Have you tried QEMU? I must admit that I hadn't really tried it until recently... although I have used VMware and Parallels. Supposedly Xen and the new KVM both draw from QEMU code. What is QEMU? Obligatory quote from the QEMU wikipedia entry:
QEMU is free software written by Fabrice Bellard that implements a fast processor emulator, allowing a user to simulate a complete computer system within another one. It is similar to projects such as Bochs, VMware Workstation and PearPC, but has several features these lack, including increased speed on x86, and support for multiple architectures in-progress. By using dynamic translation it achieves a reasonable speed while being easy to port on new host CPUs.
I'm not sure why that says that QEMU is faster than VMware, because it isn't... but QEMU can emulate several different CPU families other than just x86. Read on if you want to hear about my experience installing Windows XP SP2 from an .iso file.
I've been keeping my eye on SoftMaker (I've been on their mailing list for a couple of years now) and their products TextMaker (a word processor) and PlanMaker (a spreadsheet). I'm not usually a fan of closed source, proprietary, pay software but the reviews I have read of Textmaker and PlanMaker have said that they are extremely fast, lean, and offer the highest degree of compatibility with Microsoft Office .doc and .xls files. While OpenOffice.org has really progressed over the last few years, it still has a ways to go when it comes to bloat, speed, and Microsoft Office document compatibility.
On December 22nd, SoftMaker came out with new Linux and FreeBSD releases with the two products merged together and called SoftMaker Office. The MSRP is $69.95, which is fairly reasonable. The academic pricing is amazing... as most institutions can get can get a site license for $13 for the Linux version and $13 for the Windows version. It also includes compatibility with OpenDocument files, can export to PDF, and can be run from a USB stick.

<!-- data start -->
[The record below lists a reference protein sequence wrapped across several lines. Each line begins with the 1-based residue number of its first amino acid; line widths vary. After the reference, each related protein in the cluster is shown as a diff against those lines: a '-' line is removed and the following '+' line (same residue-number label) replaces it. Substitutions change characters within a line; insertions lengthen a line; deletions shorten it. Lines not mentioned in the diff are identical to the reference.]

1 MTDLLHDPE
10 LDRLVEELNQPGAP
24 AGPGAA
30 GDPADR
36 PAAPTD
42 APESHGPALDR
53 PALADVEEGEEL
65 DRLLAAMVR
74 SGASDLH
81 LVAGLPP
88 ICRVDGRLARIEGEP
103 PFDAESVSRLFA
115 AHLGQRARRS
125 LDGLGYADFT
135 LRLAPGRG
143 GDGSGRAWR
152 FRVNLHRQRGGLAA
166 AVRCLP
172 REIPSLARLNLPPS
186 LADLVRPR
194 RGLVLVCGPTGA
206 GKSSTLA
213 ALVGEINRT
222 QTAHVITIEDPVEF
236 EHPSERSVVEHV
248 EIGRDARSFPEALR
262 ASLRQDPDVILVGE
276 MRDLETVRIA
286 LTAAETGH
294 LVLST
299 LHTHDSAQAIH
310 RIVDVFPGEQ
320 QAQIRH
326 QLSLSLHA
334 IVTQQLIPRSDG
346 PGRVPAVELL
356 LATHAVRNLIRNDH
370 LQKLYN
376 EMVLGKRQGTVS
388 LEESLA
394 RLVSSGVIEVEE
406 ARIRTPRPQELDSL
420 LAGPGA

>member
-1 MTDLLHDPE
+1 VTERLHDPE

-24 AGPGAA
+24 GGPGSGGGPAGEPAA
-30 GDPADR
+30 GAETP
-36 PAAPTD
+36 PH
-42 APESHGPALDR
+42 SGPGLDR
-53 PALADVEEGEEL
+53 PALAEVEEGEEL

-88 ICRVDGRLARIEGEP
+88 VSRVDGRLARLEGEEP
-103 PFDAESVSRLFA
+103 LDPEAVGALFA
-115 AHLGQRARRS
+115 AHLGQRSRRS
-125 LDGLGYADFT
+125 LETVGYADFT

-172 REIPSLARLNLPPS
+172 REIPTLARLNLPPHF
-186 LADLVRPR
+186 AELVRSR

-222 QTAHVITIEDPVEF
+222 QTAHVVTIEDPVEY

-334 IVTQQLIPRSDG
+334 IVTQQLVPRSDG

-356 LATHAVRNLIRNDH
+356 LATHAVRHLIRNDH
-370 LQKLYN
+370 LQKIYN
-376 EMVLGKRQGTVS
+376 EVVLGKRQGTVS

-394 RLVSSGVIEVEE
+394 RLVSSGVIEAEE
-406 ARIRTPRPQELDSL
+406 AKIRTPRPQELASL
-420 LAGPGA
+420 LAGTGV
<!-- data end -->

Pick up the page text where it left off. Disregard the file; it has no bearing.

So, I'm curious... What do you think? Should I consider the "dark side"? I would like anyone who answers to have actually downloaded the 23MB trial version (Linux, FreeBSD, or Windows) and given it a try.
Now if SoftMaker Office only included a presentation program and a GUI database, there would be more to consider.
It seems that a sort of hypervisor is going to be added to the mainline Linux kernel. It has been dubbed KVM... as if KVM weren't already taken by "Keyboard, Video Mouse". In this case, KVM stands for Kernel-based Virtual Machine... and it only works in CPUs that have VT (Intel) or AMD-V/SVM (AMD) extensions via a module named kvm.ko... and will available upon the release of the 2.6.20 kernel.
How does it differ from other virtualization schemes? From the FAQ:
What is the difference between kvm and Xen?
Xen is an external hypervisor; it assumes control of the machine and divides resources among guests. On the other hand, kvm is part of Linux and uses the regular Linux scheduler and memory management. This means that kvm is much smaller and simpler to use.